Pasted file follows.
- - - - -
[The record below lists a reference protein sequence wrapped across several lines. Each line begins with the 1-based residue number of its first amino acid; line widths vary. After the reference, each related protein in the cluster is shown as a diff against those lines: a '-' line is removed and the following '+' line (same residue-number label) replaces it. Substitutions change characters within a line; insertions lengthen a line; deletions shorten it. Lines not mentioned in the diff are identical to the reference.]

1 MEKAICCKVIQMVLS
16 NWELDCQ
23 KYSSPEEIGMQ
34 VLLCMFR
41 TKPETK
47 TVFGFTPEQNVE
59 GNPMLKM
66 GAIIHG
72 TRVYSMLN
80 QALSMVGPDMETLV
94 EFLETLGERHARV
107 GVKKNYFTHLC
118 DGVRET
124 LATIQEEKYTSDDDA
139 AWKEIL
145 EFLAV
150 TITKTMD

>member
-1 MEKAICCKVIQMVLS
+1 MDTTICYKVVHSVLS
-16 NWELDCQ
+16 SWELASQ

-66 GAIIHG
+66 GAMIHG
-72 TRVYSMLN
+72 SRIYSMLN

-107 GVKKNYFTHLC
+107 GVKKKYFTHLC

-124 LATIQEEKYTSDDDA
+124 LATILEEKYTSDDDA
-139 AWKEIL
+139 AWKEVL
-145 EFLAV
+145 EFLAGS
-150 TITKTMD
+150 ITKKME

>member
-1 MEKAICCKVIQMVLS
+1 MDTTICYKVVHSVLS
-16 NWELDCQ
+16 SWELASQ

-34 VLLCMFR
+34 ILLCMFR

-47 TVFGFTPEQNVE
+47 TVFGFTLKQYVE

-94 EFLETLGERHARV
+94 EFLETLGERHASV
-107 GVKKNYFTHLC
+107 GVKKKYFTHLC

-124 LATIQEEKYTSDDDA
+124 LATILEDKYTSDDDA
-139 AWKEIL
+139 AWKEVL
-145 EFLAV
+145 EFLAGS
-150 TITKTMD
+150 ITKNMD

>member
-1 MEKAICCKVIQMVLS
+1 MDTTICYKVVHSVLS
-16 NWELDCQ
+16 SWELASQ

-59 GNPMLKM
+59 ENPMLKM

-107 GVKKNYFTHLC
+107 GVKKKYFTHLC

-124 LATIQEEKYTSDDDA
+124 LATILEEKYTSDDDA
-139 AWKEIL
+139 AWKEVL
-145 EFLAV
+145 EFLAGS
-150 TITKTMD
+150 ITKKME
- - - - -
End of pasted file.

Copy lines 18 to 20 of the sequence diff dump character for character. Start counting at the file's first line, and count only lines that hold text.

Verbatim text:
150 TITKTMD

>member
-1 MEKAICCKVIQMVLS